Television advertising may still be a good move for your target market
By Angela Wakefield
Business owners know it’s important to keep up with the latest advertising methods, but traditional routes like television commercials might also be worth pursuing.
The number of television viewers in America today is more than 119 million. That’s a massive audience. It seems, however, that the return on investment for TV commercials might depend on how you’re using them. Brian Wasik, owner of Spas of Montana in Missoula and Helena has been using TV advertising to promote special sales and get people in the door for more than five years.
“If I’m running a two- or three-week sale,” Wasik says, “I’ll put my ad in during the first week [of the sale] to get people to come in. If I get a bunch of spa sales, I’ll run [it for] another week. I’ve yet to run a TV campaign that didn’t at least break even on people who came in directly off it.” Wasik says he tracks the ads’ effectiveness by asking customers who purchase a spa how they heard about the company.
Top-of-mind advertising, or TOMA, is one method large companies like Pepsi and Coca-Cola use. The strategy is to make consumers aware of the product, rather than presenting a call to action. Then, when consumers are ready to buy, the products they’ve seen will often be what they’ll end up purchasing.
Wasik says this may not be the approach for small retailers, however, because TV ads are pricy; the buy-in for a TOMA television ad campaign can be anywhere from $10,000 to $20,000. “[TOMA] might work for big companies, but is a lot less effective for small companies. People need a reason to act now and come in the door to buy a spa.”
Instead, Wasik focuses on advertising during the morning and evening news on local stations, when homeowners with an expendable income — his demographic — will most likely be watching.
To minimize production costs, Wasik writes his own scripts and does many of the voiceovers for his commercials himself, utilizing video shots of his showrooms and employees. “Prime time on cable is expensive,” Wasik says. “While I could advertise during something like, The Voice, and reach a bigger audience, I probably would not get as good of ROI. I also think people channel surf less during the news than regular shows, so they are more likely to see our commercial in small market advertising.”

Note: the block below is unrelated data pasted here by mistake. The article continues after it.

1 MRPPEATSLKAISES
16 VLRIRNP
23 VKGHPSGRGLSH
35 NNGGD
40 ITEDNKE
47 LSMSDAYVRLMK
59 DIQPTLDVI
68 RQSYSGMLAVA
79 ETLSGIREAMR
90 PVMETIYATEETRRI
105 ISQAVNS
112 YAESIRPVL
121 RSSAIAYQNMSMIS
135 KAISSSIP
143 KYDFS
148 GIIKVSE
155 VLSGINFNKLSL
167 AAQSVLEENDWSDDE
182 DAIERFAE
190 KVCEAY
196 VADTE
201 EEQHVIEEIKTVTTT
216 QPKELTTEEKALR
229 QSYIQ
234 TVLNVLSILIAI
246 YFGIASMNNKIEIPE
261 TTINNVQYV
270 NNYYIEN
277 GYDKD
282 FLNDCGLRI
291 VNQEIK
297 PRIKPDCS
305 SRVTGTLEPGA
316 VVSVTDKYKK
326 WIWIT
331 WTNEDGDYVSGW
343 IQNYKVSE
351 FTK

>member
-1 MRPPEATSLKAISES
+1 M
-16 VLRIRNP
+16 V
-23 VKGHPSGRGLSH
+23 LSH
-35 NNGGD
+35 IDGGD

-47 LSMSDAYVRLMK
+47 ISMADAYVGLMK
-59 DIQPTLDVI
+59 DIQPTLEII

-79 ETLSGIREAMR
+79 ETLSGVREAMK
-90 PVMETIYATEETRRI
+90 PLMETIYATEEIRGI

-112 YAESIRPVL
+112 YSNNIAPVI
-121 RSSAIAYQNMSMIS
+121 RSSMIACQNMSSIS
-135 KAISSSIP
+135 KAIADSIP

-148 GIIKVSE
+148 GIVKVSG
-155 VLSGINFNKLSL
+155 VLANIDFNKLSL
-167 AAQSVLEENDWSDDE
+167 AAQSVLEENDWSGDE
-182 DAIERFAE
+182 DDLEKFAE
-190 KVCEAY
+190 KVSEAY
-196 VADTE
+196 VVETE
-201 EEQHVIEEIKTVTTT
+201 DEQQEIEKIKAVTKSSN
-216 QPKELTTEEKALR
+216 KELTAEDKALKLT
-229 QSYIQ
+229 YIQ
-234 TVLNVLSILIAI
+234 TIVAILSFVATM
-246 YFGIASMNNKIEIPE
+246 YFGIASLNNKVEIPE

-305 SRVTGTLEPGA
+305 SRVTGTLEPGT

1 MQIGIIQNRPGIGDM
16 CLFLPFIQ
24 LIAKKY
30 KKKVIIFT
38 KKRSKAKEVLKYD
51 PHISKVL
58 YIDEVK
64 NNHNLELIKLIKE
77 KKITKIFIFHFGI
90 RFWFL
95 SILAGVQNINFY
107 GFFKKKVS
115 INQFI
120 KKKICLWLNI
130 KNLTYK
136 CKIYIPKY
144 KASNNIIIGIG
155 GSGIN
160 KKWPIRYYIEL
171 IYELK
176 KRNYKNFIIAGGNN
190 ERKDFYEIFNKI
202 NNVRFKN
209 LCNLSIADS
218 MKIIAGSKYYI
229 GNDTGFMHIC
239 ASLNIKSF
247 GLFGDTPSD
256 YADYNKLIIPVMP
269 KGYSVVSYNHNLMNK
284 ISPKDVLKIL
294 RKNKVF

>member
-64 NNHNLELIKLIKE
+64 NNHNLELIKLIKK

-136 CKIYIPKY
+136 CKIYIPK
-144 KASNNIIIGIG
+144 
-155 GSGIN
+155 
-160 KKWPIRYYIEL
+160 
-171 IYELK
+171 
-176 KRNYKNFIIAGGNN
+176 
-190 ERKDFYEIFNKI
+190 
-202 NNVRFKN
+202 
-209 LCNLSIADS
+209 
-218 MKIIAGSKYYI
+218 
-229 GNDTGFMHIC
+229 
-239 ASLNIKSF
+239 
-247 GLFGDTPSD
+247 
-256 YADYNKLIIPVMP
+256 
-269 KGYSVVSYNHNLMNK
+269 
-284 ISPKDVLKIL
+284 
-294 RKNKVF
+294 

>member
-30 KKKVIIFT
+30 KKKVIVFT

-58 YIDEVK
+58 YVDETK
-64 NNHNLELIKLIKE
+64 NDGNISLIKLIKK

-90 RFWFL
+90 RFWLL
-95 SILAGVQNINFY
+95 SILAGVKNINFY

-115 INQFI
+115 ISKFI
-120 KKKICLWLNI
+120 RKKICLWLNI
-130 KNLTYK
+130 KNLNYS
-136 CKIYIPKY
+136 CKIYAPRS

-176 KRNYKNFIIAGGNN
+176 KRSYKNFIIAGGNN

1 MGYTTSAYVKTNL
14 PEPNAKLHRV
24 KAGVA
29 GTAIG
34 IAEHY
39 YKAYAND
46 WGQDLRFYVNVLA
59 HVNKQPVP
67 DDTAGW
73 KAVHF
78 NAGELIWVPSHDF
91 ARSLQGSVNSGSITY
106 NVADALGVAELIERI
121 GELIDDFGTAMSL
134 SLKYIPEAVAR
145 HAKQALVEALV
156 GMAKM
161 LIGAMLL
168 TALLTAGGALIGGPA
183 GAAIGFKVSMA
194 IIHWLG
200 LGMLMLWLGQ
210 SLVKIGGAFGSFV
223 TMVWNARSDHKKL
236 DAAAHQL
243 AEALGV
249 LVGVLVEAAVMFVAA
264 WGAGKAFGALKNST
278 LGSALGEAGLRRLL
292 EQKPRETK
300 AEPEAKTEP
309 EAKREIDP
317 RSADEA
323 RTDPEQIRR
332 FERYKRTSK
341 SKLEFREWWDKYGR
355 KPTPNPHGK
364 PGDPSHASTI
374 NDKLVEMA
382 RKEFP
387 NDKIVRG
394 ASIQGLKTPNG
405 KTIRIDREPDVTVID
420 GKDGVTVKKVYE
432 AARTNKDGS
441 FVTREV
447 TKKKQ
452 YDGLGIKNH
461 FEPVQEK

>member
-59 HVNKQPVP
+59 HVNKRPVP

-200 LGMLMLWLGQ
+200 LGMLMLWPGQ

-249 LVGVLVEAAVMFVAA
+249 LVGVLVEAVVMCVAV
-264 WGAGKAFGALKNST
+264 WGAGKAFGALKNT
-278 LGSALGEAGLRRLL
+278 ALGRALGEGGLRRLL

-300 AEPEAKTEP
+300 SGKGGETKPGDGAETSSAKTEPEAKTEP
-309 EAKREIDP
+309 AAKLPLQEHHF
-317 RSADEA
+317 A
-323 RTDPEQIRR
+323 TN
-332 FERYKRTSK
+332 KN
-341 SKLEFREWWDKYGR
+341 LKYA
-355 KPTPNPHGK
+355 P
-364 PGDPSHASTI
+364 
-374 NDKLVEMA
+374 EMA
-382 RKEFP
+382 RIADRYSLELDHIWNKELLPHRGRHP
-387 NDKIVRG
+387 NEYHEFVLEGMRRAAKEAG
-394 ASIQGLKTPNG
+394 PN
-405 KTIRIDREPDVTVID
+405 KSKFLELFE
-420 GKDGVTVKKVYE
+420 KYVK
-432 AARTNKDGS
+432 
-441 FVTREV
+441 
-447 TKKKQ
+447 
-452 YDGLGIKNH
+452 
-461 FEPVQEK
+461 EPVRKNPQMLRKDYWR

Joe Stone, owner of Swim Fitness, a Master Spas showroom in Rancho Cordova, California, has used TV commercials to promote sales but recently decided to try a different tactic: He completed a two-month, large-area TV commercial campaign that played daily and aired numerous times a day on each channel to try and generate floor traffic, phone calls and website visits.
“We brought in Michael Phelps and used materials provided by Master Spas and their professional production team,” Stone says. “After two months, I actually do not see TV as a good marketing opportunity for my geographical area. We had very poor results for the heavy money invested.”
Both Wasik and Stone says store owners should be careful when deciding how much to invest, and recommend asking other local store owners who use television advertising if they’ve had good results. “It does take some trial and error to figure that out,” Wasik says.
Stone says he won’t be using big advertising campaigns again. “We will concentrate on digital platforms such as Google, YouTube and banner ads,” he says. “They are by far less costly and much more effective for us.” Wasik was not so quick to dismiss television, saying he plans to continue spending money on it as long as it brings foot traffic into his stores: “I don’t know if [TV] is going to be for the generations coming up who will be spa buyers in the next 15 to 20 years,” he says. “I think, like anything, you just keep an eye on it. For now, TV commercials work for me.”